The bus to Mysore is a winding ride through the mountains with a rare sighting. As is often the case, we are the only tourists on the bus and no matter how crowded, seats are always found for us. Sitting up front offers a great view. A few Spotted deer on the left, the occasional elephant on the right and then... a leopard! Over the last year we have bounced through many a reserve hoping for a glimpse of elusive wildlife, and here on a public bus, for all of 1 euro, a leopard casually crosses the road before us!
The centerpiece of Mysore is the Maharaja's Palace. The building that stands today was built in the early 1900s after fire destroyed the original palace. It is an impressive monument filled with royal history and intricate architectural details. Inside, photos are strictly prohibited, one wonders why, but the magical moment comes one night at the end of the regular sound and light show when the 100,000+ bulbs that frame the entire monument shine brightly for exactly 2 minutes before dramatically powering off in unison.
The Parklane is a quirky, comfortable hotel. The restaurant has a reputation for good food and does a bustling business with locals. We will remember it for the one slip-up at breakfast which coined a phrase: When served severely moldy bread, our waiter rushed back with fresh slices and said, "Sorry madame, kitchen confused!"
The Keshava Temple in Somnathpur is worth the 45 minute ride out of Mysore. Built in the 13th century, it is one of three temples from the Hoysala period classified as a Unesco World Heritage site. The temple sits on a raised star-shape platform with every inch inside and out covered with carved figures of gods, goddesses, musicians, animals, and scenes from ancient Hindu texts called Puranas. The ceilings are carved with the various stages of a blooming banana flower and the names of all the sculptors are carved into the temple.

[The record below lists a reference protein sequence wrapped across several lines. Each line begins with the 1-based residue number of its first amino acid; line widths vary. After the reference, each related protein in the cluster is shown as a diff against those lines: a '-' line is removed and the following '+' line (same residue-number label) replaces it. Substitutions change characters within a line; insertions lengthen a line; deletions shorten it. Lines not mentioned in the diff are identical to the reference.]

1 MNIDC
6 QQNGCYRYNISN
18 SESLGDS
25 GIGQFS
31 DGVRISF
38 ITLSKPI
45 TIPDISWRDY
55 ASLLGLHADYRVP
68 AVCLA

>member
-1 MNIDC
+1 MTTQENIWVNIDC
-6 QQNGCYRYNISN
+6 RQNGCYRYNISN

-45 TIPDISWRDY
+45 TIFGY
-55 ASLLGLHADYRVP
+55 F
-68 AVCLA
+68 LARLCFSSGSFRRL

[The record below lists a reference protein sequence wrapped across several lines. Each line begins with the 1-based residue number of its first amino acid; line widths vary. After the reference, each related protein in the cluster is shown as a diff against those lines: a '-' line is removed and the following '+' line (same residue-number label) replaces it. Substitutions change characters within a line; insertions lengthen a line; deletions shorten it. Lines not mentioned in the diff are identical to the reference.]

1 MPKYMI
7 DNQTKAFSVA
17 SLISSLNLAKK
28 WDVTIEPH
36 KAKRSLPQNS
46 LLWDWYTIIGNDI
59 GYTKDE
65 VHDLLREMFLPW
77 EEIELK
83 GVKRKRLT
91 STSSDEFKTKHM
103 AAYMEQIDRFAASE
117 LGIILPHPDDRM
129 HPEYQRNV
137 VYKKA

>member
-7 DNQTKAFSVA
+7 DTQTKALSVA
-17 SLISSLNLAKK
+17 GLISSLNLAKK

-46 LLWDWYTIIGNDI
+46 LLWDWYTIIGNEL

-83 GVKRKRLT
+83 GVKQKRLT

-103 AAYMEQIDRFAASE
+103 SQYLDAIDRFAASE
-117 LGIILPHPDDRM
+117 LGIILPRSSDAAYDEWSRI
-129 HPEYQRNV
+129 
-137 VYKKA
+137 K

The fortified city of Srirangapatnam, the official capital for most of South India in the 18th century, is most famous for the epic encounter between Tipu Sultan and the British at the end of the 19th century, in favor of the Brits. Only parts of the walls and gates still stand, but a mosque and a temple remain. Nearby, is the Sultan's summer residence, Daria Daulat Bagh, an ornate palace largely made of wood, covered with murals depicting daily life and important military campaigns.
But the really beautiful site outside of Mysore is the Ranganathittu Bird Sanctuary where in addition to flocks of wild storks, Ibises and Cormorants, we are mesmerized by the giant crocodiles soaking up the sun on the banks and patrolling the river.
With our visas about to expire we take a train from Trichy to Chennai intending to fly to Bali though one of us is denied exit from India on a technicality so small even the immigration officer has to use a magnifying glass to point it out! The red tape is so thick, it takes one week, many documents and several office visits to obtain the required paperwork.
impressions of Bali coming... eventually!